Various government entities in the nation have been the target of cyberattacks by Russian nation-state hackers, all based on the Computer Emergency Response Team of Ukraine (CERT-UA). APT28, also known as Fancy Bear, Forest Blizzard, FROZENLAKE, Iron Twilight, Sednit, and Sofacy, was blamed by the agency for the phishing effort.
The emails have “Windows Update” as their subject line and claim to offer instructions in Ukrainian for running a PowerShell operation under the guise of security updates. When the script is run, a subsequent PowerShell script is created to gather fundamental system information via tasks like tasklist and systeminfoand exfiltrate it using an HTTP request to the loaded and active Mocky API.
The emails used phony Microsoft Outlook email accounts made using the employees’ real names and initials to impersonate system administrators of the targeted government agencies in order to fool the targets into running the command.
CERT-UA advises enterprises to limit individuals’ access to PowerShell script execution and network connection monitoring for the Mocky API. The information was revealed a few weeks after APT28 was linked to assaults that made use of security holes in networking hardware that have since been patched to conduct reconnaissance and launch malware against a limited number of targets.
In a warning released last month, Google’s Threat Analysis Group (TAG) described a credential harvesting operation conducted by the threat actor to divert users of Ukrainian official websites to phishing domains.
The use of a major privilege escalation vulnerability in Microsoft Outlook (CVE-2023-23397, CVSS score: 9.8) in incursions targeting the European government, transportation, energy, and military sectors has also been connected to hacking groups located in Russia.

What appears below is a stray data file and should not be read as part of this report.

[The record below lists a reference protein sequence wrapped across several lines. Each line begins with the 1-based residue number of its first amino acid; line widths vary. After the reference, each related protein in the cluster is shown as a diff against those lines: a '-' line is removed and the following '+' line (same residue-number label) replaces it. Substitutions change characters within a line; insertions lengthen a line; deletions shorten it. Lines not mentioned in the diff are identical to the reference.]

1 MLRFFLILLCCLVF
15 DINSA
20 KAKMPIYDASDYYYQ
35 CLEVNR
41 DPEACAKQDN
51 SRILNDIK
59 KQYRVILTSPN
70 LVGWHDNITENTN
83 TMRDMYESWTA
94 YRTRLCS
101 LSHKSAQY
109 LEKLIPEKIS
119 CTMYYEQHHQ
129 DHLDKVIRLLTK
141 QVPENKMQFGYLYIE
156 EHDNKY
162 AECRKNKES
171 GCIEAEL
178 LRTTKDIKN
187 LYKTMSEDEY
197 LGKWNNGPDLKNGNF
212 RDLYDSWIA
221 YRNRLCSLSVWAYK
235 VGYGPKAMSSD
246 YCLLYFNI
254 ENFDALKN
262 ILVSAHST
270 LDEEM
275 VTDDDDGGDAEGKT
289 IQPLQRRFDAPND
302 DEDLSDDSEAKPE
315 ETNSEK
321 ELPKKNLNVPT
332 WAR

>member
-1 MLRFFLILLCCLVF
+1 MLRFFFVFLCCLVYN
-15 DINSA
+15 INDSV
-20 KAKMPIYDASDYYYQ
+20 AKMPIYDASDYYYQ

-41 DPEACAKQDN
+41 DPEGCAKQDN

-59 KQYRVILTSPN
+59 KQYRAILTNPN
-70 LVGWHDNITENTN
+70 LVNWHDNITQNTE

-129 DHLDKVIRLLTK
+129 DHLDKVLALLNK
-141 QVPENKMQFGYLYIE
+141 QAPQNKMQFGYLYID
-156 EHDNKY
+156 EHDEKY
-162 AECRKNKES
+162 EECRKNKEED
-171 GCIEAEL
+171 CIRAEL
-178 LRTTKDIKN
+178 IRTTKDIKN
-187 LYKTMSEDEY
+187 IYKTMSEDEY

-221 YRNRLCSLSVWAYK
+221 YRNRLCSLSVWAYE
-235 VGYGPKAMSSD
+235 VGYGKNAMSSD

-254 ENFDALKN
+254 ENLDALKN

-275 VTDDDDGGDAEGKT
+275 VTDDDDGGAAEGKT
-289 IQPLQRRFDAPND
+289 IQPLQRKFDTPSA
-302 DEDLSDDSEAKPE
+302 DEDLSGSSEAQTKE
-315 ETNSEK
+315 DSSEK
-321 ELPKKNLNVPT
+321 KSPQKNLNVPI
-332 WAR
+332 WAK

Additionally, the development coincides with the discovery by Fortinet FortiGuard Labs of a multi-stage phishing attack that uses a Word document laced with macros purportedly from Ukraine’s Energoatom as a lure to deliver the open-source Havoc post-exploitation framework.
According to a study released earlier this year by cybersecurity firm Recorded Future, it is still quite possible that Russian intelligence, military, and law enforcement agencies have a long-standing, implicit understanding with cybercriminal threat actors. In some circumstances, it is essentially known that these organizations have a formalized and organized link with cybercrime threat actors, either through covert collaboration or recruiting.
Russian hackers are sending malicious emails to Ukrainian government agencies with instructions on how to upgrade Windows to protect against cyberattacks. According to CERT-UA. APT28 (aka Fancy Bear), a Russian state-sponsored hacking outfit, sent these emails and impersonated government system administrators to fool their targets, according to CERT-UA. The attackers used genuine employee identities to generate @outlook.com email addresses. Malicious emails tell recipients to use a PowerShell command instead of upgrading Windows.
This command simulates a Windows update by downloading a PowerShell script and a second payload in the background. The second-stage payload is a simple data harvester that leverages the ‘tasklist’ and’systeminfo’ commands to transfer data to a Mocky service API through an HTTP request. CERT-UA advises system administrators to restrict PowerShell on important machines and monitor network traffic for Mocky service API interactions. Google’s Threat Analysis Group found that 60% of phishing emails targeting Ukraine in the first quarter of 2023 were from Russian threat actors, including APT28.
US and UK intelligence services and Cisco warned earlier this month that APT28 was actively exploiting a zero-day hole in Cisco routers to implant ‘Jaguar Tooth’ malware to collect intelligence from US and EU targets. APT28 has exploited an Outlook zero-day vulnerability, CVE-2023-23397, since April 2022 to attack European government, military, energy, and transportation networks. Microsoft patched it in March 2023. Last year, Chinese hackers lured Russian government entities with Windows updates to drop malicious executables.